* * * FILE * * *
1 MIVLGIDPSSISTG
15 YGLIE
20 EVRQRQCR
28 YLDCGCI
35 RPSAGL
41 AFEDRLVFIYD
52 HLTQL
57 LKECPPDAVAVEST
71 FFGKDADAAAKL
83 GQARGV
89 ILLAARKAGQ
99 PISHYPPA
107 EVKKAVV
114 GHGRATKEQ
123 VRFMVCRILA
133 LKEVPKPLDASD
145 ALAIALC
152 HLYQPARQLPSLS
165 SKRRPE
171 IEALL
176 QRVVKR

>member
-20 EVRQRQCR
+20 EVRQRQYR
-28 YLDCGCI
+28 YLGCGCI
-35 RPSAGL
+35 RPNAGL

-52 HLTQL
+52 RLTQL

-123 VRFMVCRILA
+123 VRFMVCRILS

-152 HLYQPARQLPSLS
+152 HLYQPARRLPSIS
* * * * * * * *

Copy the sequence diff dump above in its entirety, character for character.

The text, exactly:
1 MIVLGIDPSSISTG
15 YGLIE
20 EVRQRQCR
28 YLDCGCI
35 RPSAGL
41 AFEDRLVFIYD
52 HLTQL
57 LKECPPDAVAVEST
71 FFGKDADAAAKL
83 GQARGV
89 ILLAARKAGQ
99 PISHYPPA
107 EVKKAVV
114 GHGRATKEQ
123 VRFMVCRILA
133 LKEVPKPLDASD
145 ALAIALC
152 HLYQPARQLPSLS
165 SKRRPE
171 IEALL
176 QRVVKR

>member
-20 EVRQRQCR
+20 EVRQRQYR
-28 YLDCGCI
+28 YLGCGCI
-35 RPSAGL
+35 RPNAGL

-52 HLTQL
+52 RLTQL

-123 VRFMVCRILA
+123 VRFMVCRILS

-152 HLYQPARQLPSLS
+152 HLYQPARRLPSIS